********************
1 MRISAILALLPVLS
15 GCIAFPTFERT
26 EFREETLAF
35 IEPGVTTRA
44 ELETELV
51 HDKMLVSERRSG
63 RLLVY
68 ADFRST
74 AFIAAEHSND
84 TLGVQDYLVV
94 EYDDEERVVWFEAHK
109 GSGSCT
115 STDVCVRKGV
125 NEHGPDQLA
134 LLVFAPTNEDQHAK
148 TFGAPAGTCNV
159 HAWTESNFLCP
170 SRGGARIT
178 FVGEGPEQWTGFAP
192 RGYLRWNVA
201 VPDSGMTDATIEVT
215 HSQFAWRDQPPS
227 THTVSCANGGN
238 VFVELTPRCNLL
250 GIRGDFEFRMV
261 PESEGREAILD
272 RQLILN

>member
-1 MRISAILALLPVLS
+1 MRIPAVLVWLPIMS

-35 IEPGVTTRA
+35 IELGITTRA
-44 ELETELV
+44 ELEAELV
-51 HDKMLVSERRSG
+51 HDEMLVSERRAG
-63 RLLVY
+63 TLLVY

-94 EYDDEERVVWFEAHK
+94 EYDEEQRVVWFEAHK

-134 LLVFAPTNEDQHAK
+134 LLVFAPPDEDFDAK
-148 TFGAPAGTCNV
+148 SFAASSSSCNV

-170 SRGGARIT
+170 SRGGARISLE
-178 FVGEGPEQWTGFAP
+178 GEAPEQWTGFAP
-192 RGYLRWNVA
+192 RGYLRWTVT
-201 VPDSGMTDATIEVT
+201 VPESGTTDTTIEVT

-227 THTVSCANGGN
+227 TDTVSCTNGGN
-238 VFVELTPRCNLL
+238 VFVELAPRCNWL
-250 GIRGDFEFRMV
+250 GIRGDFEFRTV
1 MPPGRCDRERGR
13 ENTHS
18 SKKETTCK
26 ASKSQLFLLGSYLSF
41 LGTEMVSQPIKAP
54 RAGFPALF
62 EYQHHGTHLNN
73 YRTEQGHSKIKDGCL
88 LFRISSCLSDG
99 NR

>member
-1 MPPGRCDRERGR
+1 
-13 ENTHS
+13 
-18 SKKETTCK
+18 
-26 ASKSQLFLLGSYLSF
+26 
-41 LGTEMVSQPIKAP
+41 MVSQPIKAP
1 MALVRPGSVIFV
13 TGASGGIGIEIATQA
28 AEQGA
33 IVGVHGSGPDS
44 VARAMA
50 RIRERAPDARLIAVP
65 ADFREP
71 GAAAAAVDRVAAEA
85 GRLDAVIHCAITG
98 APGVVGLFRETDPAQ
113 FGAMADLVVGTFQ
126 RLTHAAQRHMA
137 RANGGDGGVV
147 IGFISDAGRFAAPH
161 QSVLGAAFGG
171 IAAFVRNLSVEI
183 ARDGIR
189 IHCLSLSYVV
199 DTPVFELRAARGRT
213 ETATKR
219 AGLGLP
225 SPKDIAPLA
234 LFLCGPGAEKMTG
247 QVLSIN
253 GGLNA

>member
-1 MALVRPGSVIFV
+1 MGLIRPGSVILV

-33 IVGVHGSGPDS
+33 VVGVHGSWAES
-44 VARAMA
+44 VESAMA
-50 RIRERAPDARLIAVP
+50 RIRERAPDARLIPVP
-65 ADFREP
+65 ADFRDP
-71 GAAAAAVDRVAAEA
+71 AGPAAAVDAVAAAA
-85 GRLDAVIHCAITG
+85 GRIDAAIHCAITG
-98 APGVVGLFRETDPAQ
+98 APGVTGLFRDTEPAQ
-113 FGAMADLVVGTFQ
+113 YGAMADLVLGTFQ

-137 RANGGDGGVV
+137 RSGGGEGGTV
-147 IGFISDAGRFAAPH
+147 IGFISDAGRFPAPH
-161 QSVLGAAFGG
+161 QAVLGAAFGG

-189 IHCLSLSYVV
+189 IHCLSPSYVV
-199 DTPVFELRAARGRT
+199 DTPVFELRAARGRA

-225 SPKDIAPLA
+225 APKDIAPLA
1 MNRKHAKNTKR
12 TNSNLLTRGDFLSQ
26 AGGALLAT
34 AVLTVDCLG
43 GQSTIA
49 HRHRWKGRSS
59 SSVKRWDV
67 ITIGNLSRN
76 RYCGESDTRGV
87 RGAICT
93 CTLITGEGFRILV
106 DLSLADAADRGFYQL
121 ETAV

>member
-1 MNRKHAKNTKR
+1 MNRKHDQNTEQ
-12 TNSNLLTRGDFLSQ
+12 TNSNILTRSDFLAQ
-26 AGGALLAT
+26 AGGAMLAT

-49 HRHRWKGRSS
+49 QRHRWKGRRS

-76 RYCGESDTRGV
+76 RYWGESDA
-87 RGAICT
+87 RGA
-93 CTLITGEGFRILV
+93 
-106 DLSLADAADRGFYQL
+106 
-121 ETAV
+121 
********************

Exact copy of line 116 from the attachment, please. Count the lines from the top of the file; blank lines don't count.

-71 GAAAAAVDRVAAEA